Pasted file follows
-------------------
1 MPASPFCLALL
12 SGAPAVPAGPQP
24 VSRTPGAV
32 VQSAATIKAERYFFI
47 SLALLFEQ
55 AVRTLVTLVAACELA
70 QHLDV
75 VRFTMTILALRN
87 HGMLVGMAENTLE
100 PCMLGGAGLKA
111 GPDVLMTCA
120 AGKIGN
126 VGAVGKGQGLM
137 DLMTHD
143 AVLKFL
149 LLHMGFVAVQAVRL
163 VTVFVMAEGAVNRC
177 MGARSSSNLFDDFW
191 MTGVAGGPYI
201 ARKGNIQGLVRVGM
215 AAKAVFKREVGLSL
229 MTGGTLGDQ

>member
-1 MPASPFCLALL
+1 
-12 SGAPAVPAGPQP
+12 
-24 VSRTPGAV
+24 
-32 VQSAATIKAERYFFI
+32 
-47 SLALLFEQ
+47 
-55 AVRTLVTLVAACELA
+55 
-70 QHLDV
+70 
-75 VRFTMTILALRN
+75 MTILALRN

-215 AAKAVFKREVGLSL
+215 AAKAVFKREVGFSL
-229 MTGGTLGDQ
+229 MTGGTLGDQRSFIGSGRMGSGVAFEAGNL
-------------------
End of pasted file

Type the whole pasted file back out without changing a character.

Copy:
1 MPASPFCLALL
12 SGAPAVPAGPQP
24 VSRTPGAV
32 VQSAATIKAERYFFI
47 SLALLFEQ
55 AVRTLVTLVAACELA
70 QHLDV
75 VRFTMTILALRN
87 HGMLVGMAENTLE
100 PCMLGGAGLKA
111 GPDVLMTCA
120 AGKIGN
126 VGAVGKGQGLM
137 DLMTHD
143 AVLKFL
149 LLHMGFVAVQAVRL
163 VTVFVMAEGAVNRC
177 MGARSSSNLFDDFW
191 MTGVAGGPYI
201 ARKGNIQGLVRVGM
215 AAKAVFKREVGLSL
229 MTGGTLGDQ

>member
-1 MPASPFCLALL
+1 
-12 SGAPAVPAGPQP
+12 
-24 VSRTPGAV
+24 
-32 VQSAATIKAERYFFI
+32 
-47 SLALLFEQ
+47 
-55 AVRTLVTLVAACELA
+55 
-70 QHLDV
+70 
-75 VRFTMTILALRN
+75 MTILALRN

-215 AAKAVFKREVGLSL
+215 AAKAVFKREVGFSL
-229 MTGGTLGDQ
+229 MTGGTLGDQRSFIGSGRMGSGVAFEAGNL